The Last Good Romantic Comedy
Peter Chelsom’s Serendipity, from a screenplay by Marc Klein, is a movie I found myself liking more than perhaps I should. Its plot bears a superficial resemblance to Nora Ephron’s Sleepless in Seattle (1993) and You’ve Got Mail (1998) and the glorious granddaddy of them all, Ernst Lubitsch’s The Shop Around the Corner (1940), in that it takes almost a whole movie for two people who are meant for each other to discover that they are indeed meant for each other. The mechanics differ in each instance, as does the level of exasperation. In this respect, Serendipity does not get off to a good start.
Jonathan Trager (John Cusack) and Sara Thomas (Kate Beckinsale) meet cute enough in Bloomingdale’s during Christmas time, share dessert at Serendipity and end up skating around Wollman Rink together, which is about par for a Manhattan romance, even though the film was shot in Toronto. Though Jonathan and Sara are both entangled with other people, as we shall see, Jonathan seems more anxious to continue the relationship than Sara is. An imbalance is immediately created by Jonathan’s increasing desperation and Sara’s curious detachment in the name of fate.
Though I have always liked Ms. Beckinsale in more straightforward parts, her Sara here displays an edge of complacency as she establishes the terms of their being reunited on a series of ridiculously improbable coincidences. A few years pass, and both Jonathan and Sara are preparing to marry other people, and here the first variation on a familiar theme falls into place. Usually, the Other Man and the Other Woman are shown to be too ridiculous for words as marital options. Indeed, one sometimes wonders what attracted our hero and heroine to these second choices in the first place. Not so here. Bridget Moynahan’s Halley Buchanan suffers real emotional pain when she realizes that Jonathan is about to reject her for someone else. John Corbett’s Lars is somewhat stranger as Sara’s potential husband, with his comically outlandish shenanigans as a New Age musician, but deep down he seems possessed of both an off-beat virility and an eccentric sense of humor. Mr. Chelton and Mr. Klein are less successful getting Lars off the stage than they are in disposing of Halley, but the point is that they don’t demean either loser in the game of love.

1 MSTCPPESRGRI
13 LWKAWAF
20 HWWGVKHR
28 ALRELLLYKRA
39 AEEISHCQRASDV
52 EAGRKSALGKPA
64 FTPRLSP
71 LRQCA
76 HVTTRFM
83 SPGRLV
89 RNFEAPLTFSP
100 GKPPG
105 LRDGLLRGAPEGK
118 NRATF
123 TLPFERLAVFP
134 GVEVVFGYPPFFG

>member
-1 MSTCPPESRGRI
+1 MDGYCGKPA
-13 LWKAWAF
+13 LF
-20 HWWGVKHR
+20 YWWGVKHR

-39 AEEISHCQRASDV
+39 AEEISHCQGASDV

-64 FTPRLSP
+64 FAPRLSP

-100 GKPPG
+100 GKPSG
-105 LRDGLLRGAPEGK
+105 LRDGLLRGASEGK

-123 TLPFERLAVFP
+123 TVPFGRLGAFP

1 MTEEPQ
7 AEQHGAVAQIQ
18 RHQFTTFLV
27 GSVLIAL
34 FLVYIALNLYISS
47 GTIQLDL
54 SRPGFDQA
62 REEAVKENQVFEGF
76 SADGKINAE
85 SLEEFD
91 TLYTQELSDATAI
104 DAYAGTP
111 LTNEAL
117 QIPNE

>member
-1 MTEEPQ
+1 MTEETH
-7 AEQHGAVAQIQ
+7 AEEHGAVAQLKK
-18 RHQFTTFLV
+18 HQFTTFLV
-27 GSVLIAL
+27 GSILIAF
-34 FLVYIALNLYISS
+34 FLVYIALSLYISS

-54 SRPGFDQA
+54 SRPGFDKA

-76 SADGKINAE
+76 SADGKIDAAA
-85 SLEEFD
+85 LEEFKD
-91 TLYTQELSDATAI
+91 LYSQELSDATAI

The most important variation in the seemingly familiar theme of serendipity in Serendipity is that both Jonathan and Sara are different people when they finally defy all the odds to meet a second time; both have been deepened and ennobled by their quests. And along the way, they have enriched their friendships with their best friends, Jonathan with Jeremy Piven’s Dean Kansky and Sara with Molly Shannon’s Eve. Their exchanges of dialogue are crisp; their feelings for each other are unselfish. Ultimately, the carefree spirit of Serendipity carries the day, and it is sad to think that we may never see a comedy like this ever again, at least one supposedly set in New York City.
Vincente Minnelli’s An American in Paris (1951) and The Bandwagon (1953) are currently gracing the Paris Theater, and you still have time to catch these two tuneful exercises in terpsichorean magic in spanking new prints. Gene Kelly and Leslie Caron do the honors to the music and lyrics of George and Ira Gershwin in the former, with Oscar Levat, Nina Foch and Georges Guétary in support. A curiously somber screenplay by Alan Jay Lerner fits in with Minnelli’s own strikingly downbeat directorial temperament in a supposedly joyous genre.
In The Bandwagon, Fred Astaire supplies a lyrical accompaniment to Minnelli’s malaise with the Howard Dietz–Arthur Schwarz ode to loneliness, “By Myself.” Astaire and Cyd Charisse are a somewhat chemically lukewarm dancing couple next to the heat of the Kelly-Caron pairing in Paris. Astaire is more congenial in his numbers with Jack Buchanan, like “I Guess I’ll Have to Change My Plans,” and with the effervescent Nanette Fabray and Oscar Levant in “That’s Entertainment.” Fabray and Levant also double as on-screen representations of the film’s sassy screenwriters, Betty Comden and Adolph Green.
To make a long review short, An American in Paris and The Bandwagon are two of the beauties of the second golden age of the American musical, in the 1940′s and 1950′s-the first being led by Busby Berkeley and the team of Fred Astaire and Ginger Rogers in the 30′s. Astaire himself bridges the two eras in his ageless fashion.